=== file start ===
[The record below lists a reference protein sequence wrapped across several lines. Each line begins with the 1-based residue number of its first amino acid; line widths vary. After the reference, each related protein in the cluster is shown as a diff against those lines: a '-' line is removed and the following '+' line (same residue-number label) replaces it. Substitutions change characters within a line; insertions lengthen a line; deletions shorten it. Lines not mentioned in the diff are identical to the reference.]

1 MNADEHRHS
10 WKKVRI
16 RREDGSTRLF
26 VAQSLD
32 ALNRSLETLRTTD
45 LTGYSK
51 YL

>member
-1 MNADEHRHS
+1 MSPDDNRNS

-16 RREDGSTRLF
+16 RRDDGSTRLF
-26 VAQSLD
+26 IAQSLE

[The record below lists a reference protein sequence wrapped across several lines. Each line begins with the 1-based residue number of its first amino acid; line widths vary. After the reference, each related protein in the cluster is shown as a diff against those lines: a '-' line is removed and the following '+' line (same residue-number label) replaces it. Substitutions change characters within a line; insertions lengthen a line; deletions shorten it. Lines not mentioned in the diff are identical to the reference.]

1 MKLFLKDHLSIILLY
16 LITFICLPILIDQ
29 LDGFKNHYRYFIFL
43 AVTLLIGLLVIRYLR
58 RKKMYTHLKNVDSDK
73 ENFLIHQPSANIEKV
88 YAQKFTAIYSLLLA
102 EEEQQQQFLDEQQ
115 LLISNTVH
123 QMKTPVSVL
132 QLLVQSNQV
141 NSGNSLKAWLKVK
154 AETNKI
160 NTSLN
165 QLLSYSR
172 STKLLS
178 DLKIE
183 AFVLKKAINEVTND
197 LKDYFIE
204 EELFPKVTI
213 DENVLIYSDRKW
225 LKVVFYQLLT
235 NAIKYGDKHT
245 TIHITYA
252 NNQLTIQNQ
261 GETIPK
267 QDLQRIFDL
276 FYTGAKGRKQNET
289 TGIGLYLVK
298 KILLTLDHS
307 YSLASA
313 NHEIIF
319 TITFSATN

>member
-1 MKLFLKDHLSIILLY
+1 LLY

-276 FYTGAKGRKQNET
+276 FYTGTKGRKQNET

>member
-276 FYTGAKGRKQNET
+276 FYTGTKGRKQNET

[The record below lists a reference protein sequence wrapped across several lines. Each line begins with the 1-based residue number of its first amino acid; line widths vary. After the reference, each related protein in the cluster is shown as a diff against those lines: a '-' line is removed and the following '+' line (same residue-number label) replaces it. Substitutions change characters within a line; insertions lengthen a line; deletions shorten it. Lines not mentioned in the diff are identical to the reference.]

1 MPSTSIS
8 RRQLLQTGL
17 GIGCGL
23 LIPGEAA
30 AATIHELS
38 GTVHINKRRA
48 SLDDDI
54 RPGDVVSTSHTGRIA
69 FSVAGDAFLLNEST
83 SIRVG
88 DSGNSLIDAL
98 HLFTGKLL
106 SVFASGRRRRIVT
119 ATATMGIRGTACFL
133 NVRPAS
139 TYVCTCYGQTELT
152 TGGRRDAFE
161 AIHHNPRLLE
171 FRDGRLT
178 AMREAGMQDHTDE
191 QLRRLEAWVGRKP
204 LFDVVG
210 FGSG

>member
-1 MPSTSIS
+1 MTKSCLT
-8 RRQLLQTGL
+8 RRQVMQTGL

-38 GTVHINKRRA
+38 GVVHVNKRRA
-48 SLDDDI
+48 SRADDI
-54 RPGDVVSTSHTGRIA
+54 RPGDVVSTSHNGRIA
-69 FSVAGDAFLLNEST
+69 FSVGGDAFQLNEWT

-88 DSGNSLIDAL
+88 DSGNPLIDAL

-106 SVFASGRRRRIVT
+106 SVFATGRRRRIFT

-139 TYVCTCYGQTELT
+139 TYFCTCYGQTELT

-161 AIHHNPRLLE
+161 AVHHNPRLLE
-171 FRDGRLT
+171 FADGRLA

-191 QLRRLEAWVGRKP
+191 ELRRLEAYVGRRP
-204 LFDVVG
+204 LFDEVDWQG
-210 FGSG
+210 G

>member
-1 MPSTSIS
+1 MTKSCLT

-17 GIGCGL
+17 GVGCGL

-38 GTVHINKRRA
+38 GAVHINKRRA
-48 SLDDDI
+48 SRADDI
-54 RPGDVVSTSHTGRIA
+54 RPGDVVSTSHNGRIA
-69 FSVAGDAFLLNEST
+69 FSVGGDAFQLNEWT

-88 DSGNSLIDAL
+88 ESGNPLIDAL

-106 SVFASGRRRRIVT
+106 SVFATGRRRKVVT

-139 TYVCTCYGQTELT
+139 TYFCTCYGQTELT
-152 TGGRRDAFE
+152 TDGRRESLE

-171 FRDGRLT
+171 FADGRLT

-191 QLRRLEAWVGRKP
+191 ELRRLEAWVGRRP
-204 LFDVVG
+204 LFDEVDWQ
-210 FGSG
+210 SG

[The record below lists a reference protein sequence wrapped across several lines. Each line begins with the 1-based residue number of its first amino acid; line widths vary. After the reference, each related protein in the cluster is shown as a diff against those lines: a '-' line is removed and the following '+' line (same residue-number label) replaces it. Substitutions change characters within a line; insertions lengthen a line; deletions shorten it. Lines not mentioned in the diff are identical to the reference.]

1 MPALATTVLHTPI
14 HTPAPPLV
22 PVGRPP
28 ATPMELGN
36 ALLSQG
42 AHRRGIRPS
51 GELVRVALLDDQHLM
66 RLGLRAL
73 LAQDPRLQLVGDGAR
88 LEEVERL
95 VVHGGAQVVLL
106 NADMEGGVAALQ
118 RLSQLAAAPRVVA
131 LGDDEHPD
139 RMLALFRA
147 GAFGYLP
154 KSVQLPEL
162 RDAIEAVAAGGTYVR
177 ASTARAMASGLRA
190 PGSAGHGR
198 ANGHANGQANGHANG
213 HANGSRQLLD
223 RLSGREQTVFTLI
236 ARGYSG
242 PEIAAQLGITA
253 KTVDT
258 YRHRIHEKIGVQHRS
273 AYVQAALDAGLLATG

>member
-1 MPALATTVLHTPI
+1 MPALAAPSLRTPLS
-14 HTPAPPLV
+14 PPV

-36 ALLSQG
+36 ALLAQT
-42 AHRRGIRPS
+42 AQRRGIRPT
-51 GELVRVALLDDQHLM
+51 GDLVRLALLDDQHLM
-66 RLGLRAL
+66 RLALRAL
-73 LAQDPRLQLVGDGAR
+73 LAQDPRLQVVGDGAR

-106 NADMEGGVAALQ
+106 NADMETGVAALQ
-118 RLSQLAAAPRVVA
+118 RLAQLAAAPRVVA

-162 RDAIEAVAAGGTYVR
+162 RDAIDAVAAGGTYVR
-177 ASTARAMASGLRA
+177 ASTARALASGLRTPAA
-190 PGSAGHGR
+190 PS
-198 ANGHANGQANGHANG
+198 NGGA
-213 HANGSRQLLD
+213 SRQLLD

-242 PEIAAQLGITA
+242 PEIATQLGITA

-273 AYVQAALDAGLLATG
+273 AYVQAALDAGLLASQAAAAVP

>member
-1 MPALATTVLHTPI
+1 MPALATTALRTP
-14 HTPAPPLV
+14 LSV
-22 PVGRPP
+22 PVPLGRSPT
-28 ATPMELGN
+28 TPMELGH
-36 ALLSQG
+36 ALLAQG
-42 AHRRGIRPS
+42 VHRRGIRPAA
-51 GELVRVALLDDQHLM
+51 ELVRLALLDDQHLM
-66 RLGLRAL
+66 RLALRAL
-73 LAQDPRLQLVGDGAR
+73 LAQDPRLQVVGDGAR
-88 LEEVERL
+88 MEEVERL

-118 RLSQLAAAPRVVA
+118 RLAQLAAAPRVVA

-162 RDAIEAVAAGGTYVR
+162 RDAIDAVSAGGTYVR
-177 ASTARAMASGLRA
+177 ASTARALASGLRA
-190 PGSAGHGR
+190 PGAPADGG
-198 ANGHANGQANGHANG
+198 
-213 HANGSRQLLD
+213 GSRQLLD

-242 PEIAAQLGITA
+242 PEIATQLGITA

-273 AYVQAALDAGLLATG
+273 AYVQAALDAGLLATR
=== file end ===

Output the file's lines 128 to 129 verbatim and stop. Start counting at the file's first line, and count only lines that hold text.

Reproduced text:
-139 TYVCTCYGQTELT
+139 TYFCTCYGQTELT